Macaroon, in detail

Macaroon, in detail

By Cat, August & October 2007. updated April 2017 for toppings (Photo, right, from Wikimedia Commons)

Macaroons are a type of cookie basically made from meringue (beaten egg/egg white and sugar) and shaved coconut flakes. They do not flatten out like other cookies, but rather stay as little balls.  If you like a flatter cookie, flatten each ball a bit before cooking.

My Mom’s recipe for macaroons uses sweetened coconut (which today is sweetened with white sugar at best, HFCS at worst), so that the dominant flavor is sugar rather than coconut. I wanted a recipe that would use desiccated, unsweetened coconut, so that I could sweeten the cookie with stevia; I found two recipes that appealed to me:

  • Whole Egg Macaroons (uses whole egg);
  • Egg White Macaroons (uses only the whites, which is a good way to use up left over egg whites).

Another advantage to using desiccated, unsweetened coconut flakes is that it is about 70% coconut oil, a good healthful oil for a ketogenic diet: low carb, high fat to reset my metabolism.

  • See also: 1. Cookie Menu; 2. Coconut (About); 3. Ketogenic Diet (links to my old site)
  • Includes: 1. Whole Egg Macaroons); 2. Egg White Macaroons; 3. Toppings:  Salted Caramel or Chocolate-Nut

Coconut information

Coconut isn’t really a nut, but rather the fruit of the coconut palm. However, the white meat of the fruit is very rich in good, healthful saturated fats and carbs so that nutritionally it more resembles nuts than fruit. See Coconut (About) for more.

Sweetened vs desiccated unsweetened coconut flakes 

These macaroon recipes call for desiccated flakes, which come in sweetened and unsweetened versions. While these recipes use unsweetened flakes, if you use sweetened flakes, omit the sugar/honey/maple syrup/stevia in my recipes.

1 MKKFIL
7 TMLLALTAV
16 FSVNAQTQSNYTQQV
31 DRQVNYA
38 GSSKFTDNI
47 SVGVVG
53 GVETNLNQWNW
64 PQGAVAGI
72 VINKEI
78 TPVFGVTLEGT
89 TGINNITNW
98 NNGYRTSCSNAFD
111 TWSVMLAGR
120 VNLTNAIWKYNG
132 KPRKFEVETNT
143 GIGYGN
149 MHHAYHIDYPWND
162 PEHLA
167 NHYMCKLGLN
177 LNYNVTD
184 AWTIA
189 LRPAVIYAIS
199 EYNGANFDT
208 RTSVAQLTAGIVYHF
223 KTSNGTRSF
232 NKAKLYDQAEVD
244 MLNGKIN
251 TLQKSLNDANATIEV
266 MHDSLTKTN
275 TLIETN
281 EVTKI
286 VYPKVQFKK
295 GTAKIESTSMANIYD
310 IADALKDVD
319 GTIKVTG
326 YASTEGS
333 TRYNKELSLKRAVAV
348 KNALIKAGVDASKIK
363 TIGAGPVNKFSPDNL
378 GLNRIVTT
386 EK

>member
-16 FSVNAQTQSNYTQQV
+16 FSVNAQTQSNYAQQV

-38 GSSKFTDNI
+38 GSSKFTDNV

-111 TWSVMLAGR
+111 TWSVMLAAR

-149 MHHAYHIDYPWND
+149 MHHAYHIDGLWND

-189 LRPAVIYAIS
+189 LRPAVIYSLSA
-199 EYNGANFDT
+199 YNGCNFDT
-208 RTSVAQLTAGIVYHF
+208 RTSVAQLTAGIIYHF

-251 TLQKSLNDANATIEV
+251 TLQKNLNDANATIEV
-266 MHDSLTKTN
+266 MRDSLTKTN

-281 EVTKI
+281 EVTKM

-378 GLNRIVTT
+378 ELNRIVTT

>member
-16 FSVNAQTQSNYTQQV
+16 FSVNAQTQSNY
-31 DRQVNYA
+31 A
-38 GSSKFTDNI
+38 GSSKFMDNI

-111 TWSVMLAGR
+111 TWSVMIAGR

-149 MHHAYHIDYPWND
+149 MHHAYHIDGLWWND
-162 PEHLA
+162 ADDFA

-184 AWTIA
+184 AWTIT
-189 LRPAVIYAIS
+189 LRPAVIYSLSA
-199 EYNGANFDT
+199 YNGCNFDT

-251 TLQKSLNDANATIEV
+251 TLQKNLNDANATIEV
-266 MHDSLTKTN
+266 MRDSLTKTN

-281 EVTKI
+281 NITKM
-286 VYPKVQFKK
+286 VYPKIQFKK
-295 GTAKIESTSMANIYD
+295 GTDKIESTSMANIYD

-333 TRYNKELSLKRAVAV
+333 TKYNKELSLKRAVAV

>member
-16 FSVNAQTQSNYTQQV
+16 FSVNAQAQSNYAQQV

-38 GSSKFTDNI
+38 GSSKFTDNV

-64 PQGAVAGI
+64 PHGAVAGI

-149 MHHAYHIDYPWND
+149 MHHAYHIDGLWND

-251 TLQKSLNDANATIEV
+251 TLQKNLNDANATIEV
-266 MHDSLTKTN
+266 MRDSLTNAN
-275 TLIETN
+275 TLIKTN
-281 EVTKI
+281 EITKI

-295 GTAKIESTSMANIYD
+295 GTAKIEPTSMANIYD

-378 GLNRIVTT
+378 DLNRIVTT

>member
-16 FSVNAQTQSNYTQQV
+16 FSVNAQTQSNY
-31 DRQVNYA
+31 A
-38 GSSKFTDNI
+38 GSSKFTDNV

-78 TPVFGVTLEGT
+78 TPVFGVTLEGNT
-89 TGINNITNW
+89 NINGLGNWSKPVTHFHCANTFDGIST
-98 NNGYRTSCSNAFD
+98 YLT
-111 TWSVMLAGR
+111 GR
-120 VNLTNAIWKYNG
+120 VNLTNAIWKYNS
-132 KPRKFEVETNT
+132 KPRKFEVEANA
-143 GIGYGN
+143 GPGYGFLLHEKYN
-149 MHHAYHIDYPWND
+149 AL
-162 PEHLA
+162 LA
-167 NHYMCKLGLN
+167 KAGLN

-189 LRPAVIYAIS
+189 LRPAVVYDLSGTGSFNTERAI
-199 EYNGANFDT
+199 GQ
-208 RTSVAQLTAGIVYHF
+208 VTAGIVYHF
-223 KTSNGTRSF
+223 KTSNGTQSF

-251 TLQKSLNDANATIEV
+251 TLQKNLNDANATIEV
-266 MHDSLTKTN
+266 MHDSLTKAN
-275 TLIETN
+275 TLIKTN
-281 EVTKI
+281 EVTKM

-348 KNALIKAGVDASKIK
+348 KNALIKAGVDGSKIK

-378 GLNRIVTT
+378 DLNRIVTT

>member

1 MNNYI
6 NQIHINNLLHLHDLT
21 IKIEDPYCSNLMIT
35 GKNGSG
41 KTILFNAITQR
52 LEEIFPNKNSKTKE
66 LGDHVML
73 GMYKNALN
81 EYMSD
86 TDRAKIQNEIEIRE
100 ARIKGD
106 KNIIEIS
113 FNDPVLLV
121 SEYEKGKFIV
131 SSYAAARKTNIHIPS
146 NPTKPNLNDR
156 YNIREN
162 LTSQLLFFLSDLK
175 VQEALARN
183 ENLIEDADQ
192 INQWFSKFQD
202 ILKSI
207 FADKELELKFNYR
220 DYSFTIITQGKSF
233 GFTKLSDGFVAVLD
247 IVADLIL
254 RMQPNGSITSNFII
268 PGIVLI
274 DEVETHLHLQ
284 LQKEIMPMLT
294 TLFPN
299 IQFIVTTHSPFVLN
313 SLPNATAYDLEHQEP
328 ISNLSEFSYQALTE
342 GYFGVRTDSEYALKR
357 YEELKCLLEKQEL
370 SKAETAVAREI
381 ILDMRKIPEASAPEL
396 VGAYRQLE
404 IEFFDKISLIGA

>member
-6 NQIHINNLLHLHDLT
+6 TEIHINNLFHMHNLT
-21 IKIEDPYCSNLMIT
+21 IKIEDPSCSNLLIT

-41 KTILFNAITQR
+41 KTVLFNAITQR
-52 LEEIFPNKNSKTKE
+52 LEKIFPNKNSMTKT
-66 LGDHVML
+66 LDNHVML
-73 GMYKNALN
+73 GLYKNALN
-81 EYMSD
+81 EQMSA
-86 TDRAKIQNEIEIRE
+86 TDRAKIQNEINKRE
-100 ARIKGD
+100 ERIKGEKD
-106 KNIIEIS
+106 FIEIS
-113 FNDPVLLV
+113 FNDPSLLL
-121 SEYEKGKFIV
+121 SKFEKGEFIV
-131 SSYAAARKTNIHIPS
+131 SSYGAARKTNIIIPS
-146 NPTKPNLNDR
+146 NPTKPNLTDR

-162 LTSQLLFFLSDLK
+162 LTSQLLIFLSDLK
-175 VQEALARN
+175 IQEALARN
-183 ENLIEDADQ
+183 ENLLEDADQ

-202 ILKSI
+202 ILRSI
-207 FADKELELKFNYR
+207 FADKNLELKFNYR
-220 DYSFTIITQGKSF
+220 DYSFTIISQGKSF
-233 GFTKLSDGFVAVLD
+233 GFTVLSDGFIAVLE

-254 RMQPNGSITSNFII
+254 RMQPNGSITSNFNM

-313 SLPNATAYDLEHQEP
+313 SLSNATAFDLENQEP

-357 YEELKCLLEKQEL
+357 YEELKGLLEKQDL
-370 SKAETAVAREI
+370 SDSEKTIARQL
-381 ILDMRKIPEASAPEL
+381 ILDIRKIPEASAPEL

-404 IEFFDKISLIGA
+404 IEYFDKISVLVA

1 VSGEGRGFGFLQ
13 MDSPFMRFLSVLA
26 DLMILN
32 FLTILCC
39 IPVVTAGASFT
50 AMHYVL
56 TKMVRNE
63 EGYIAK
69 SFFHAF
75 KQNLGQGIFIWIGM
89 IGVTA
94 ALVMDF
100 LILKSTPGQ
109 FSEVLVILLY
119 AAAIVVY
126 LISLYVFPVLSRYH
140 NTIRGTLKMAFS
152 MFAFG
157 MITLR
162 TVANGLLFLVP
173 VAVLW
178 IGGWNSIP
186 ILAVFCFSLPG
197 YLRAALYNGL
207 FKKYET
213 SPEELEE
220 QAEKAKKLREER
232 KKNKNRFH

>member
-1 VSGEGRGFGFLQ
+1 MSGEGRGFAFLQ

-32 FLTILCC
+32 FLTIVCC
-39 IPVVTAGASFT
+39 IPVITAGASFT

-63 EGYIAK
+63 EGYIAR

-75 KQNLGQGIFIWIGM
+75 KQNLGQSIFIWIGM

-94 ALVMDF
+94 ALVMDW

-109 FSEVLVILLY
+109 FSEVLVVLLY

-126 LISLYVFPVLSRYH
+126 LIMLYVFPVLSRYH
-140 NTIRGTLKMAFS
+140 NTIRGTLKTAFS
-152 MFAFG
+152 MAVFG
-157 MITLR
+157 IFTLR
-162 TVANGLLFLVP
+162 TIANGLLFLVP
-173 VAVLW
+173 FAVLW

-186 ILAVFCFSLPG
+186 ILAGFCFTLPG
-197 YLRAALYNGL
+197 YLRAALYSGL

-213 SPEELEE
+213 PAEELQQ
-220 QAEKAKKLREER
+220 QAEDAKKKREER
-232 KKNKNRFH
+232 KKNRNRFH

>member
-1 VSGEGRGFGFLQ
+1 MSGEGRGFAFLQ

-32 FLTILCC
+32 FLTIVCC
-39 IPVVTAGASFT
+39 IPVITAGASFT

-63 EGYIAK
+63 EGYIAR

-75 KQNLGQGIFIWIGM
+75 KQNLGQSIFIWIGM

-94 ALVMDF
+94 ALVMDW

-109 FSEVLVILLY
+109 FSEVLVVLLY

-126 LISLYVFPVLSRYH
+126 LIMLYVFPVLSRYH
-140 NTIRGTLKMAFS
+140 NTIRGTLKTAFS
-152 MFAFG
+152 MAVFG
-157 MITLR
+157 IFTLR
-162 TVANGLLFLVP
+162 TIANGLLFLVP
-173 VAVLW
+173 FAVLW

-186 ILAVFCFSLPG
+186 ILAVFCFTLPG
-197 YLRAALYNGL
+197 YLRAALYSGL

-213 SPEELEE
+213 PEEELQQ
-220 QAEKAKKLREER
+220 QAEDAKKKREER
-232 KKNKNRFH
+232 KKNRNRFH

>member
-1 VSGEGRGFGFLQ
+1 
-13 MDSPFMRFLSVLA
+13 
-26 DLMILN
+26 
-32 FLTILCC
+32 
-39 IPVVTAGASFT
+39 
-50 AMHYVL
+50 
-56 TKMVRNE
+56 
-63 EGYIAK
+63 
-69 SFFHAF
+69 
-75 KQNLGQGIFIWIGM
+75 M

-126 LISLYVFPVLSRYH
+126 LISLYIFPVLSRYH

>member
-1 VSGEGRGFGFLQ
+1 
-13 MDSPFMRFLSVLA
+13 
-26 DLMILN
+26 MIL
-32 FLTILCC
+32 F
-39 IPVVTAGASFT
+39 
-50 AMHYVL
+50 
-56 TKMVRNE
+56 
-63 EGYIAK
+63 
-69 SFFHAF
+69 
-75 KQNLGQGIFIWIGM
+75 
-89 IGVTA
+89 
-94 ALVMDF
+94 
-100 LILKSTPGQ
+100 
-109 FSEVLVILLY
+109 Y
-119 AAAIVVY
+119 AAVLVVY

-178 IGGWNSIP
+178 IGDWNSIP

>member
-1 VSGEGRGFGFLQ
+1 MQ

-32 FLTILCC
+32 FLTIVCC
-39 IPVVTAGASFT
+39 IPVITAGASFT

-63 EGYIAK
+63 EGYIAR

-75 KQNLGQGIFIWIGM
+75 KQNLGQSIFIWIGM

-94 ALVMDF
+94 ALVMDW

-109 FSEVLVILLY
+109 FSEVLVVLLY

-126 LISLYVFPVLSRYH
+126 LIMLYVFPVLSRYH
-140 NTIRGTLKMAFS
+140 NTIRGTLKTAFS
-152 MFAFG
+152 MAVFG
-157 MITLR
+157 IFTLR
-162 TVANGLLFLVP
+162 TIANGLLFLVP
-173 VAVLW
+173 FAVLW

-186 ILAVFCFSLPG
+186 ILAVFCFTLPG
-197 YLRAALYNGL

Bakers Sweetened Coconut Flakes (4) [NOTE: the label indicates a serving size of 2 tsp, but to be realistic in a recipe, and to compare with Bob’s Red Mill serving size of ¼ cup, I also provide nutritional information for ¼ cup]

  • Nutritional label: In 2 tsp of flakes: 5 g total fat; 6 g total carbs of which 5 g are sugars; OR in ¼ cup flakes: 30 g total fat, 36 g total carbs of which 30 g are sugars
  • Ingredients: Coconut, Sugar, Water, Propylene Glycol to Preserve Freshness, Salt, Sodium Metabisulfite (preservative)

Bob’s Red Mill Unsweetened Coconut Flakes (5) are what I use – they are not desiccated. [NOTE: Desiccated flakes have been steamed and dried at temperatures above 145°F for preservation, and are not the same as raw or simply dried.]

  • Nutritional label: In ¼ cup flakes: 10 g total fat; 4 g total carbs of which 1 g is sugars;
  • Ingredients: Unsulfured Coconut

Making your own coconut flakes

See WikiHow (6) for two methods: Drying in 350°F oven; or dehydrating at 135°F

Whole Egg Macaroons

This recipe is from the Coconut Diet website (1), and makes 12 – 15 cookies. It uses whole egg and lightly sweetens with honey.

About coconut oil equivalence; if you make:

  • 12 cookies, each contains about 1.33 Tbsp coconut flakes, or the equivalent of 1 Tbsp coconut oil.
  • 15 cookies, each contains about 1 Tbsp coconut flakes, or the equivalent of 3/4 Tbsp coconut oil.

Ingredients & Equipment:

  • 1 cup raw or desiccated, unsweetened coconut flakes